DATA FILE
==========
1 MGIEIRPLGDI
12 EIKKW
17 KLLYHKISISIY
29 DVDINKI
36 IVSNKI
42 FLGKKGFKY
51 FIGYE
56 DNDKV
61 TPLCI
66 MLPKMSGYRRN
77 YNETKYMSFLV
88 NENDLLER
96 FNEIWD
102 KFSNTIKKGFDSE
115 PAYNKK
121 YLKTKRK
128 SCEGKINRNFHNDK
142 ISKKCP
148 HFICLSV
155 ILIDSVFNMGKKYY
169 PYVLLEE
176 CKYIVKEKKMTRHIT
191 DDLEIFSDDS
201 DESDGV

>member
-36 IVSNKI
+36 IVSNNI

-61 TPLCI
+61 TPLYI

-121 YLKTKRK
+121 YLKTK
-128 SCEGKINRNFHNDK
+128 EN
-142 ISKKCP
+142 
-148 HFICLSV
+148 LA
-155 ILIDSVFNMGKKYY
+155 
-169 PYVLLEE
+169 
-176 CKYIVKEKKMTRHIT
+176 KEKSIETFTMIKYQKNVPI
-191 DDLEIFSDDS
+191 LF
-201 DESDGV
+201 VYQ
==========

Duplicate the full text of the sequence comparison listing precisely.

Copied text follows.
1 MGIEIRPLGDI
12 EIKKW
17 KLLYHKISISIY
29 DVDINKI
36 IVSNKI
42 FLGKKGFKY
51 FIGYE
56 DNDKV
61 TPLCI
66 MLPKMSGYRRN
77 YNETKYMSFLV
88 NENDLLER
96 FNEIWD
102 KFSNTIKKGFDSE
115 PAYNKK
121 YLKTKRK
128 SCEGKINRNFHNDK
142 ISKKCP
148 HFICLSV
155 ILIDSVFNMGKKYY
169 PYVLLEE
176 CKYIVKEKKMTRHIT
191 DDLEIFSDDS
201 DESDGV

>member
-36 IVSNKI
+36 IVSNNI

-61 TPLCI
+61 TPLYI

-121 YLKTKRK
+121 YLKTK
-128 SCEGKINRNFHNDK
+128 EN
-142 ISKKCP
+142 
-148 HFICLSV
+148 LA
-155 ILIDSVFNMGKKYY
+155 
-169 PYVLLEE
+169 
-176 CKYIVKEKKMTRHIT
+176 KEKSIETFTMIKYQKNVPI
-191 DDLEIFSDDS
+191 LF
-201 DESDGV
+201 VYQ